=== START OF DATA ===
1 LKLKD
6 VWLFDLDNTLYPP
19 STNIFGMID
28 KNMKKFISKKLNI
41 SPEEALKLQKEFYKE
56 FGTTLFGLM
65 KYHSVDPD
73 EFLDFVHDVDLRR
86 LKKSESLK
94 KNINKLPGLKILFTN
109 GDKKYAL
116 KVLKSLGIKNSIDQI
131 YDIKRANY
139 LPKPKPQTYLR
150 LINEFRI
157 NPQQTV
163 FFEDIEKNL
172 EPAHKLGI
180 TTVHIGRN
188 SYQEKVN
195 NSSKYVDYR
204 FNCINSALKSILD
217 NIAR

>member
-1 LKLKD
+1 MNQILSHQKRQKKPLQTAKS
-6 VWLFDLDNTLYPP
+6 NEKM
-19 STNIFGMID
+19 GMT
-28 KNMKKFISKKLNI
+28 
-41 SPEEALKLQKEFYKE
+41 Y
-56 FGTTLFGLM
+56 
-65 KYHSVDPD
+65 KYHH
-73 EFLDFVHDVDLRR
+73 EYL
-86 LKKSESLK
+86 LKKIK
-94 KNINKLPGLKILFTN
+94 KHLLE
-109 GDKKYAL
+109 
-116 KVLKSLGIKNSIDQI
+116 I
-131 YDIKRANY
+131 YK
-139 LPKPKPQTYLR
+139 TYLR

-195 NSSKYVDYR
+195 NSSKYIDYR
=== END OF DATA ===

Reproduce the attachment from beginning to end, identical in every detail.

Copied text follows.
1 LKLKD
6 VWLFDLDNTLYPP
19 STNIFGMID
28 KNMKKFISKKLNI
41 SPEEALKLQKEFYKE
56 FGTTLFGLM
65 KYHSVDPD
73 EFLDFVHDVDLRR
86 LKKSESLK
94 KNINKLPGLKILFTN
109 GDKKYAL
116 KVLKSLGIKNSIDQI
131 YDIKRANY
139 LPKPKPQTYLR
150 LINEFRI
157 NPQQTV
163 FFEDIEKNL
172 EPAHKLGI
180 TTVHIGRN
188 SYQEKVN
195 NSSKYVDYR
204 FNCINSALKSILD
217 NIAR

>member
-1 LKLKD
+1 MNQILSHQKRQKKPLQTAKS
-6 VWLFDLDNTLYPP
+6 NEKM
-19 STNIFGMID
+19 GMT
-28 KNMKKFISKKLNI
+28 
-41 SPEEALKLQKEFYKE
+41 Y
-56 FGTTLFGLM
+56 
-65 KYHSVDPD
+65 KYHH
-73 EFLDFVHDVDLRR
+73 EYL
-86 LKKSESLK
+86 LKKIK
-94 KNINKLPGLKILFTN
+94 KHLLE
-109 GDKKYAL
+109 
-116 KVLKSLGIKNSIDQI
+116 I
-131 YDIKRANY
+131 YK
-139 LPKPKPQTYLR
+139 TYLR

-195 NSSKYVDYR
+195 NSSKYIDYR